Data for German factory orders released yesterday seemed to confirm the recent perception that finally, the economy is forming a base. At the risk of sounding like “eternal optimist” Mario Draghi, it does seem possible that the worst could be past although the inflation that Draghi always said would precede any upturn is not yet present.

This weeks’ data has been mixed with activity still weak although any improvement or even output that isn’t weaker is seen as a sign of improvement.

It will probably take either the announcement of a further suspension of the threat of tariffs from Washington of imports of vehicles manufactured in the EU or a real breakthrough in trade talks between the U.S. and China for the economy to really start to improve.

While generally encouraging this week’s data will need to be backed up by significant action on the fiscal front to back the ECB’s efforts to add stimulus if any recovery is not to “wither on the vine”.

With no meeting of the ECB until 12th December, Christine Lagarde will have time to canvass her colleagues from around Europe to ensure they both present a united front and come up with support for a closer fiscal relationship despite reservations.

While there is clearly the political will for the European Union to continue, the question remains about just how committed certain members are to have their budgets decided centrally. Until they can see a real benefit and put jingoism to one it may be a difficult period at the top of the EU’s major institutions.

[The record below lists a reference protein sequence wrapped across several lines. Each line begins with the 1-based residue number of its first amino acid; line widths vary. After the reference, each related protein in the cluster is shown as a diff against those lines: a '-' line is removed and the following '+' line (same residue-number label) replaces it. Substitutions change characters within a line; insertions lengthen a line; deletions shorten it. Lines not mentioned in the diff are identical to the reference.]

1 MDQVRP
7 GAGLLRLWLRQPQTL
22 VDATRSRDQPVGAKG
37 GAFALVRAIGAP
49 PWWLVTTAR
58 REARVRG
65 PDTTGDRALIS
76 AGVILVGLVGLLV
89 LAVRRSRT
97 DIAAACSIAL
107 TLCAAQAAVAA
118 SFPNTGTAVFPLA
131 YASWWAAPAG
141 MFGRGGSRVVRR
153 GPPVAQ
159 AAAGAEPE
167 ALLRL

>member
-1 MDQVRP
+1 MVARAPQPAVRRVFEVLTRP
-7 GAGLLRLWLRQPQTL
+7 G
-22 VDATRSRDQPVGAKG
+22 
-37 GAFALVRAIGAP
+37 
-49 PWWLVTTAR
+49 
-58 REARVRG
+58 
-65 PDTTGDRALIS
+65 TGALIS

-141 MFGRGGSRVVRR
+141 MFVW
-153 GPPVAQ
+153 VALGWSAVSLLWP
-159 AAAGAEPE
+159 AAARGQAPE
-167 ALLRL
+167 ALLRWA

If the economy is to continue to improve, it is important that the currency remains weak. As the dollar improves, the euro needs to stay close to the 1.12 level where, for now there appears to be selling interest.

Yesterday, the stronger dollar pushed the single currency to a low of 1.1064 and it closed at 1.1069,

Have a great day!
About Alan Hill

Alan has been involved in the FX market for more than 25 years and brings a wealth of experience to his content. His knowledge has been gained while trading through some of the most volatile periods of recent history. His commentary relies on an understanding of past events and how they will affect future market performance.”